"'Let fury have the hour! Anger can be power!' - No wonder the poor bastard's ticker gave out on him."
Sex Pistols VS The Clash, by John Saleeby, Acid Logic, April 2004
Hey, no contest, it's the Sex Pistols. Add in that the infallible John Saleeby has NEVER been wrong about ANYTHING in his life (which makes it a tautology, yay!), and you've got no contest... squared.
Because I could croon along with Clash songs in the car, I could never really take them as seriously as a punk band as I did the Ramones or the Sex Pistols. And Clash songs were so long! I remember Dr. Demento (I'm not making this up) playing the first Ramones songs and thanking them for bringing back short rock songs. Well, Dr. Demento pre-dates almost everything, so I guess he can be forgiven for calling it rock. I love Dr. Demento, he introduced me to Fats Waller and Spike Jones (the bandleader, not the guy who spells it with a z, like Liza).
I am not anti-Clash, I am merely pro-Sex Pistols and Ramones. Hey ho lets go!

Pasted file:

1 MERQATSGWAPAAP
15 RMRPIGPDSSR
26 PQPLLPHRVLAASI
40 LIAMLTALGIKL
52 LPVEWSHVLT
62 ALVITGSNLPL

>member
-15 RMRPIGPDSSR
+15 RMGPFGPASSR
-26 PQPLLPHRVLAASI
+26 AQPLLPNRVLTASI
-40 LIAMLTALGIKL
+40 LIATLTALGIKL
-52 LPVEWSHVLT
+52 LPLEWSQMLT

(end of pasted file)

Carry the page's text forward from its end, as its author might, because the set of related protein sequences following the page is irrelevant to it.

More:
Posted by Ginger Mayerson @ 06:34 PM PST [Link]
"Meanwhile, the punditry is busy cranking out mostly pro forma hail-and-farewells to my man Howard Dean. I hate whining, and life is not fair, but I still think a whole lot of people who should have known better freaked out over Dean, treating a mostly mild-mannered, perfectly sensible and quite cheerful fellow as some kind of anti-establishment Antichrist. I mean, he was governor of Vermont for 12 years, not Vladimir Lenin.
"But he did tap into some real political anger, and look how many people turn out to be just scared to death of that. This is not the fake, pumped-up indignation of Rush Limbaugh's dittoheads over gay marriage -- now there's something that'll cost you your job -- but real anger about being lied to over war."